The Essential Guide to the Dead Sea

The Dead Sea is easily one of the most unusual bodies of water in the world. Its super-salinity makes swimming all but impossible, though trying, failing, and bobbing up and down is great fun. After a dip, slather yourself with the purifying local mud or treat yourself to some pampering at a spa in one of the many hotel resorts along the coast.

Highlights
Dead Sea Road Dead Sea Road Dead Sea, 18186, Jordan
The Dead Sea, it must be said, is shrinking. Every year, evaporation causes the giant lake to get ever saltier and the water level to get slightly lower, turning the coastline into a series of cliffs with precious little beach. The hotel resorts that line the lake’s northern coast have bought up most of the remaining sand, offering ticketed access to non-guests. Of these, the Holiday Inn Resort has one of the best beaches. Buy a ticket (around $35 on weekdays and $63 on weekends and holidays), then follow the steep path downhill to the sand and you’re free to indulge in the time-honored tradition of trying to swim in the saltiest water on the planet. Good luck—even the simplest doggy paddle will leave you bobbing up and down like a cork. On the beach, you’ll find pots of purifying Dead Sea mud to slather on your skin. You can wash it off in the sea, but if you’ve given yourself a face mask, stick to the available freshwater showers—the extreme saltiness of the Dead Sea is not something you want to get in your eyes.
Dead Sea Rd., Sweimeh 11180, Jordan
The Dead Sea has deservedly become known as something of a spa destination, with visitors helping themselves to goopy masks of the local, mineral-rich mud for decades. For something slightly more luxurious, book an appointment at Zara Spa in the Mövenpick Resort. Done up in raw stone, elaborate tiles, and polished plaster, the five-star facility evokes the Jordanian desert combined with a Moroccan riad. It also boasts one of the widest range of treatments in the entire Middle East, plus expertly trained therapists to ease you into a truly relaxed state of mind. The traditional hammam is a particular delight, but be sure to also indulge in popular treatments like the black mud body wrap or the hot-and-cold-stone massage. When you book a service, you’ll also have access to the spa’s top-notch facilities, which include hydro, flotation, and infinity pools as well as a juice bar and state-of-the-art fitness center.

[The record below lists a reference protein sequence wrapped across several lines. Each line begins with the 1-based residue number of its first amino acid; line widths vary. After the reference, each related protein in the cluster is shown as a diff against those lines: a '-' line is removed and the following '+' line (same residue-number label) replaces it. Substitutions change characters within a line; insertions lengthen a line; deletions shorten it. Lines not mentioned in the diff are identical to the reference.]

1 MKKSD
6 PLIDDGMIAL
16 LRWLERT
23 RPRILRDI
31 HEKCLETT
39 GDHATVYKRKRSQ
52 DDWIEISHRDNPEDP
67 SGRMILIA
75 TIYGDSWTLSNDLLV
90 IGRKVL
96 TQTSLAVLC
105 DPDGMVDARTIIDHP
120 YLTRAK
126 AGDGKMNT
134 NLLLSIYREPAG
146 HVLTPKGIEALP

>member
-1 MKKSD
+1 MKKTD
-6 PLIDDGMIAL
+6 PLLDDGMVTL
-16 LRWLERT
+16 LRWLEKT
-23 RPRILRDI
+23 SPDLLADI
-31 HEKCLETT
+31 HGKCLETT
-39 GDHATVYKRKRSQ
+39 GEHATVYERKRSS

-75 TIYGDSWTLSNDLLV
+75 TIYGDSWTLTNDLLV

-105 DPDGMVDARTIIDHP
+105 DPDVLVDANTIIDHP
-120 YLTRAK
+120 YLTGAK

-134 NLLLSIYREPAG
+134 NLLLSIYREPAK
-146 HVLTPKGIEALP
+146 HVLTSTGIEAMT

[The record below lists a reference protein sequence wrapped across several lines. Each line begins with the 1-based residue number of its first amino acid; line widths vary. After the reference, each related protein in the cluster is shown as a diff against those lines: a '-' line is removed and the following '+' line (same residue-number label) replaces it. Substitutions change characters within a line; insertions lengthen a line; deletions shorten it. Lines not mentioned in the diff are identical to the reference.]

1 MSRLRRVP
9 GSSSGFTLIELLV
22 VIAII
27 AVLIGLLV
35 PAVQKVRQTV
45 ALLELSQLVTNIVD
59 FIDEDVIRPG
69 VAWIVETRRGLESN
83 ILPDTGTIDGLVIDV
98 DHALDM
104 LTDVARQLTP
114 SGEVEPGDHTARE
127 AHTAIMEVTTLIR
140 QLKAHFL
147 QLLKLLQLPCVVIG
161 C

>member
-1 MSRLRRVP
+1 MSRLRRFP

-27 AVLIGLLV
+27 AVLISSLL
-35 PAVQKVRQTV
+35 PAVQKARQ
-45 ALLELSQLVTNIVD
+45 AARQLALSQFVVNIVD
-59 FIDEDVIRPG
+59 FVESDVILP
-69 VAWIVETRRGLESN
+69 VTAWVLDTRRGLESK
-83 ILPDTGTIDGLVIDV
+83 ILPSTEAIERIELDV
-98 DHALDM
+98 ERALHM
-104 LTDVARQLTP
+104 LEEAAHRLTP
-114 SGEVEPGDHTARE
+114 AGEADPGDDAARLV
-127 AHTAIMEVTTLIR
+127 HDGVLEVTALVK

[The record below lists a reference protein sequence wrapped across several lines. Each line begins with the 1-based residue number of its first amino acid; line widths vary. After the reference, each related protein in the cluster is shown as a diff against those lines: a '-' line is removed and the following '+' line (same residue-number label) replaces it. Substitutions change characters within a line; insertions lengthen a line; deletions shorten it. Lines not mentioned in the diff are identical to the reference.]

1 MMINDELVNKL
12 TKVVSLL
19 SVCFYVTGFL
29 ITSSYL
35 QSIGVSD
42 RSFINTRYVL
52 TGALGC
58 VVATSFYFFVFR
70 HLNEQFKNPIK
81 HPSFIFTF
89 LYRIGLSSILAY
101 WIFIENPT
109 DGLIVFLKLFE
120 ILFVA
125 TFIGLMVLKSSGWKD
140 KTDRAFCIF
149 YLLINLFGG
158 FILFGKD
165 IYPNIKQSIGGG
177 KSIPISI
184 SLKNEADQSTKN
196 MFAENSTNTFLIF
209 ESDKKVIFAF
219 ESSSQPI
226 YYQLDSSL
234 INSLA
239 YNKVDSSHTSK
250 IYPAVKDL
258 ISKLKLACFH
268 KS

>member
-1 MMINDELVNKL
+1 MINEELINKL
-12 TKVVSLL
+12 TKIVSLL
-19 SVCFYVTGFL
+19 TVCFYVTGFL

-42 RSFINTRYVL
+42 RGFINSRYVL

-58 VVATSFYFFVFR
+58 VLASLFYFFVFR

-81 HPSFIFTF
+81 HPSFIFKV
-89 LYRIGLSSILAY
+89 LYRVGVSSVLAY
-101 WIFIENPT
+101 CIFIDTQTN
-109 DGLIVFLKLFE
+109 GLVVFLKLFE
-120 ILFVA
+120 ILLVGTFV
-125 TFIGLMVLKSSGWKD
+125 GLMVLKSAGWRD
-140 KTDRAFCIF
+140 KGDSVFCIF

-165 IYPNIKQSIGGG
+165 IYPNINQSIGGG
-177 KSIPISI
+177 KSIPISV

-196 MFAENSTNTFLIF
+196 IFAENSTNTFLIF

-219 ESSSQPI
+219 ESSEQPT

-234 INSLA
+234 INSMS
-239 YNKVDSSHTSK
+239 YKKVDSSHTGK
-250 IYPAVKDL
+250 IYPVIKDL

Aghwar Janoobiyah District, Jordan
As its name implies, this museum on the Dead Sea’s southern peninsula sits a staggering 1,329 feet below sea level. There’s more to see than just the rather impressive altimeter in negative figures, however. Housed in a beautiful modern building that unfurls like a nautilus shell, the museum boasts well-presented archaeological remains and modern artifacts covering some 4,500 years of human habitation in the surrounding area. Standout pieces range from Bronze Age pottery to contemporary woven baskets made from discarded plastic bags.

After touring the museum, head uphill to Lot’s Cave, where the namesake prophet’s wife was turned into a pillar of salt after the couple fled Sodom and Gomorrah. A small Byzantine monastery marks the location.
Dead Sea 40, AlBalqa, Jordan
You don’t need to go swimming to enjoy the Dead Sea. At the appropriately named Dead Sea Panorama Complex, you can enjoy views all the way across the water to Israel. There’s also a small but decent restaurant offering traditional Jordanian cuisine, and a compact museum telling the story of the Dead Sea and the civilizations that have called it home. Have a look around, then grab a cold drink and enjoy the sublime vistas. If you can, stay for the spectacular sunsets over the coast—the twinkling lights you’ll see on the distant horizon belong to Bethlehem in the Palestinian Territories.
Hotels
Swaimeh, عمّان، Jordan
Why we love it: A grand resort with subtle style and top-notch amenities

The Highlights:
- Stylishly minimal guest rooms with balconies and deep-soaking tubs
- An infinity pool overlooking the Dead Sea
- Impeccable service from an expert staff

The Review:
There’s a tendency among high-end hotels in the Middle East to overwhelm guests with bling. The Kempinski Hotel Ishtar, the grandest of all the Dead Sea resorts, does things a little differently, impressing visitors with its architecture instead. The hotel’s Babylonian-style buildings loom large, but inside the decor is dialed back to the point of almost minimal. Walls disappear into expanses of glass, framing dramatic views over the sea, while shady balconies and sunken baths keep ostentatiousness at bay. There are plenty of pools, lagoons, and waterfalls of course, plus a private beach, a luxurious spa, and a handful of restaurants, but your first impression, as someone hands you a glass of cold hibiscus juice at check-in, is that this is a hotel that gets the details right.
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